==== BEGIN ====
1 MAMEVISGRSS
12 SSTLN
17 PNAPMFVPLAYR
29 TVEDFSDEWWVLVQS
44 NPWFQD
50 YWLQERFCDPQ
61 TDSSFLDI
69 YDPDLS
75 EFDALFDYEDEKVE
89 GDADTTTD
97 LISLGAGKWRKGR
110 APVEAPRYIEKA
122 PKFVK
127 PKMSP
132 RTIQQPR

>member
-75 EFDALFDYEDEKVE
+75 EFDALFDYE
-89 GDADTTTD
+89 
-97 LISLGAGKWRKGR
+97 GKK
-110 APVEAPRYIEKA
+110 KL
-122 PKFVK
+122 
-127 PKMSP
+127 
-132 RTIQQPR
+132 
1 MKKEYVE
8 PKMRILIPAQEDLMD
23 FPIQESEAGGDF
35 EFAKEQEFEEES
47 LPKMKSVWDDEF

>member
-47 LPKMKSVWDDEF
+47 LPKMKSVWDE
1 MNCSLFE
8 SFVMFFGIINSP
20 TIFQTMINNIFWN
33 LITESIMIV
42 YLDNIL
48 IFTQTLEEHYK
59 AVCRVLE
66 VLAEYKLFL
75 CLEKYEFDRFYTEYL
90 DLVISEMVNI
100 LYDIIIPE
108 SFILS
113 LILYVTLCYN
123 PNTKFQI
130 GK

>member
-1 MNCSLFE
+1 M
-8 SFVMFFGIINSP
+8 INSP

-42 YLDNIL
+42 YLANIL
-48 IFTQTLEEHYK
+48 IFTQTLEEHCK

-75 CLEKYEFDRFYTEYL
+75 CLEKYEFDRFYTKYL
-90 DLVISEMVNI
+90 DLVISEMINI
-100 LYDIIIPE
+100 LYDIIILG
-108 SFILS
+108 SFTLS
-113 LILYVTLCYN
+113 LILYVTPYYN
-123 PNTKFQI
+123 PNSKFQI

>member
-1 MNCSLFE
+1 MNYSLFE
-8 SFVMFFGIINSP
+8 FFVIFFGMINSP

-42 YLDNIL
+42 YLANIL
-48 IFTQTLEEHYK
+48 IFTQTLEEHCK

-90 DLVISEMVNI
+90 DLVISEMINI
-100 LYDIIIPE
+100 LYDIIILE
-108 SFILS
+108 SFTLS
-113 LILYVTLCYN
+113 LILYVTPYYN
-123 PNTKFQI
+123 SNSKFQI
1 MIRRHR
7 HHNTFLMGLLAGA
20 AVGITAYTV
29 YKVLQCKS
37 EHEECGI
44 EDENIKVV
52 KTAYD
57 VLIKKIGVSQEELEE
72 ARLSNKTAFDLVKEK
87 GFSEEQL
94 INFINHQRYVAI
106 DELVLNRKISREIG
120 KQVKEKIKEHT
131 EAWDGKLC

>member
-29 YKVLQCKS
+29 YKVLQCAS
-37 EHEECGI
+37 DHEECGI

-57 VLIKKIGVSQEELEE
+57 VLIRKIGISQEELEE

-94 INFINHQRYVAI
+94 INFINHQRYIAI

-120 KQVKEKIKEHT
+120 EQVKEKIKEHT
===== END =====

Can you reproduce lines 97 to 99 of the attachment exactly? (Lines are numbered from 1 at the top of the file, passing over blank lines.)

29 YKVLQCKS
37 EHEECGI
44 EDENIKVV